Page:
We begin with droplets (as in digital PCR) for diagnosis and StarDrop for discovery, and then move on to purifying transfection-quality plasmid DNA, the finer points of pipetting tips, registration tracking and submission archiving, thermal cycling and finally supply chain management. Not much of a theme there, but plenty of variety this month.
Bio-Rad achieves a first in digital PCR diagnostics
HERCULES, Calif.—Late February brought news from Bio-Rad Laboratories Inc. that it received CE IVD marking for its QX200 Droplet Digital PCR (ddPCR) System—the first digital PCR system with the CE IVD mark for use as an in-vitro diagnostic (IVD) in the European Union.
“CE IVD marking of the QX200 ddPCR System is Bio-Rad’s first step in extending ddPCR technology to the clinic,” said Annette Tumolo, executive vice president for Bio-Rad’s Digital Biology Group. “As a diagnostic tool, our system is fast and cost-effective, making it ideal for realizing the promise of precision medicine.”
One aspect of cancer precision medicine that will be rapidly influenced by the QX200 ddPCR System is liquid biopsy, an increasingly popular technique used to non-invasively genotype tumors, track treatment efficacy and predict cancer recurrence. This form of biopsy shows great promise for guiding treatment decisions. Prospective trials are currently underway to evaluate the effectiveness of liquid biopsy in a clinical setting and, specifically, the utility of combined droplet-based digital PCR and next-generation sequencing in analyzing genomic alterations.
Since 2011, Bio-Rad’s Droplet Digital PCR has been available for research use only. The technology, which partitions a DNA or RNA sample into 20,000 droplets and amplifies targeted sequences within each droplet, allows scientists to precisely detect and quantify low concentrations of target DNA and RNA sequences. This enables a range of important genomic applications, including cancer mutation detection, gene copy number determination, viral load monitoring and gene edit detection.
Optibrium supports global health through academic and not-for-profit consortium
CAMBRIDGE, U.K.—Optibrium, a developer of software for small-molecule drug discovery and optimization, recently announced it will make its StarDrop technology available to an international consortium of academic and not-for profit organizations. Under the agreement, licensed access to StarDrop software will be provided to support drug discovery projects as part of a global health program focused on developing new treatments for neglected diseases.
Consortium partners are involved in projects to facilitate and speed up the development of therapies for the treatment of so-called “neglected” diseases such as leishmaniasis, sleeping sickness, Chagas disease, malaria, tuberculosis and pediatric HIV.
“Drug development is enormously time consuming, expensive and high risk, due to the challenge of finding high quality candidate drugs with the right balance of efficacy and safety,” said Dr. Matthew Segall, Optibrium’s CEO. “By adopting StarDrop, consortium partners will have global access to a wide range of tools allowing their researchers to quickly target compounds with the highest chance of success and avoid missed opportunities.”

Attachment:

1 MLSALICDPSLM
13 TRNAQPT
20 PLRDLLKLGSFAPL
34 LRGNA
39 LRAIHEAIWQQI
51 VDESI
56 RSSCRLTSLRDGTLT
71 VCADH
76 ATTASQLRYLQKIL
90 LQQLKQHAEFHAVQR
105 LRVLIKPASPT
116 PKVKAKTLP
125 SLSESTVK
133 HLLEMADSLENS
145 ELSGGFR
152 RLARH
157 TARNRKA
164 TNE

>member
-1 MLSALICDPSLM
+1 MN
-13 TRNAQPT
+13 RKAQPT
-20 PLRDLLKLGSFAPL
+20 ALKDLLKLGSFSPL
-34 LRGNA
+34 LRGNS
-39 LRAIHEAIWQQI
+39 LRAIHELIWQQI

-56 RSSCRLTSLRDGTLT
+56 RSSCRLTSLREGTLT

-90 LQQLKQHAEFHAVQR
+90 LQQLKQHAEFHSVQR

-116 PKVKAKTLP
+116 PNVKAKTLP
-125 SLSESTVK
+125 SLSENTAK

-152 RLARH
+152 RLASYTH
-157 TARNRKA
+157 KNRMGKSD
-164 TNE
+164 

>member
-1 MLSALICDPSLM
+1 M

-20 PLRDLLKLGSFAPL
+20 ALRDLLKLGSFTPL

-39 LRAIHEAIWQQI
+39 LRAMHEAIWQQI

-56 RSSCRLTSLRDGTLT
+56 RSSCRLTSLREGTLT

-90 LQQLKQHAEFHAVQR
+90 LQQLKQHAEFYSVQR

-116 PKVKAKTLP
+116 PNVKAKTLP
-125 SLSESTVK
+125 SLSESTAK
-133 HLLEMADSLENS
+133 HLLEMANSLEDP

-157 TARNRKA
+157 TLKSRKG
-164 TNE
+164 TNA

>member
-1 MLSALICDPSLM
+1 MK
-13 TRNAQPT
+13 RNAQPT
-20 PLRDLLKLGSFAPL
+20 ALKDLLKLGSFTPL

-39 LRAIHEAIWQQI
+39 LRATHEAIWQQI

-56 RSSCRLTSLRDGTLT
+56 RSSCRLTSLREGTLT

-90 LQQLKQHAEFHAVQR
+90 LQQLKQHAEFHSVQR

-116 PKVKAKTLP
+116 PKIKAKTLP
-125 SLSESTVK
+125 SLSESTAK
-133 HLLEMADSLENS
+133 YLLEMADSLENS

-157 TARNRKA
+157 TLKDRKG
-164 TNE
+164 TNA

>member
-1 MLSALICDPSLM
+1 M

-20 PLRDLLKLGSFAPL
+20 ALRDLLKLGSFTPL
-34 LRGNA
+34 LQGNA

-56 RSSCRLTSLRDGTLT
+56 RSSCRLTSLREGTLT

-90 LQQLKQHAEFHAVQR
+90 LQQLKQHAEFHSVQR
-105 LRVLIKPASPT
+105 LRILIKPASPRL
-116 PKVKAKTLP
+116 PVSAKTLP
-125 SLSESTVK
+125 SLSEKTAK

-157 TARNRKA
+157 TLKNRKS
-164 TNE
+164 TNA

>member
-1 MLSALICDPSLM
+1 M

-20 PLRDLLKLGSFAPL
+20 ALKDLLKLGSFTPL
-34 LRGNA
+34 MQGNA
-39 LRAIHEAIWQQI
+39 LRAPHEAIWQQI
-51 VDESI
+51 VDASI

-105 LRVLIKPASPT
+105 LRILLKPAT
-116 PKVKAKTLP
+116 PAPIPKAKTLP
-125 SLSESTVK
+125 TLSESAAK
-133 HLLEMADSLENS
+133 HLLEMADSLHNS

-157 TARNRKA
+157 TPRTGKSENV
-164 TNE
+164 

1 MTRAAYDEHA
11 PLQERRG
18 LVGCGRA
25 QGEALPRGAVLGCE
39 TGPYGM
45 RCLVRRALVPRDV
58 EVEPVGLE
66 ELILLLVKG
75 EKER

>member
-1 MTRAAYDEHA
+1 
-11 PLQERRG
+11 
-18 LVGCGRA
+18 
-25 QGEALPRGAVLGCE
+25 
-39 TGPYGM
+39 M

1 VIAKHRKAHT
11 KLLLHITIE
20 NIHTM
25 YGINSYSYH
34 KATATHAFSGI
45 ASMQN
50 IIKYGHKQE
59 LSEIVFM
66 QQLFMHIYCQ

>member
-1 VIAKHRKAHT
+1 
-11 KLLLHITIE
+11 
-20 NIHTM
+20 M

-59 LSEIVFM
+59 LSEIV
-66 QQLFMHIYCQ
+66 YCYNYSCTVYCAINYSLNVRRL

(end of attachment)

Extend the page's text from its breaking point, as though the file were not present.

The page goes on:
Partner organizations included in the agreement are: Anacor, Broad Institute, Epichem, Infectious Disease Research Institute, Medicines for Malaria Venture, Sandexis, TB Alliance, UNICAMP, University of California San Diego, University of Cape Town, University of Dundee and University of Liverpool.
Plasmid prep made Zyppy-er by Zymo
IRVINE, Calif.—The Zyppy Plasmid Miniprep Kit features a pellet-free modified alkaline lysis method that bypasses bacterial culture centrifugation and resuspension steps common to classical plasmid preparation procedures. Reportedly, this offers high-quality plasmid DNA in eight minutes and Zymo Research calls it “The fastest, easiest miniprep available for purifying transfection-quality plasmid DNA.”
Although the specific example isn’t life-sciences-oriented, the company recently shared news that John Blazeck and colleagues have genetically altered multiple targets of lipogenesis simultaneously in the fungus Yarrowia lipolytica for biofuel applications. Zyppy allowed researchers to quickly and easily create a genetically engineered Y. lipolytica strain capable of efficiently producing the highest reported lipid content and lipid concentration to date.
Eppendorf talks pipette tips
HAMBURG, Germany—Eppendorf notes that often, experimental data were not reproducible even though all variables within the experimental procedure withstood a review, asking “But was that really so?” In many cases, the company says, the assumption is made that the pipetting system, consisting of pipette and pipette tip, is not a source of error as long as the tip fits the pipette. “However, even if this is the case, it does not speak to the precision and accuracy of the pipetting result. Therefore the international standard ISO 8655:2002 recommends the use of pipettes and tips of the same manufacturer. With good reason.
“Only under these conditions the client can be sure that each lot of manufactured pipette tips represents exactly the calibration result described in ISO 8655:2002. This is not the case for a non-system supplier; a non-system supplier does not have any system specifications to which he must refer. Hence, the user is forced to perform calibrations and, if necessary, adjustments of his pipette with the foreign tips—every time tips of a new lot number are used.”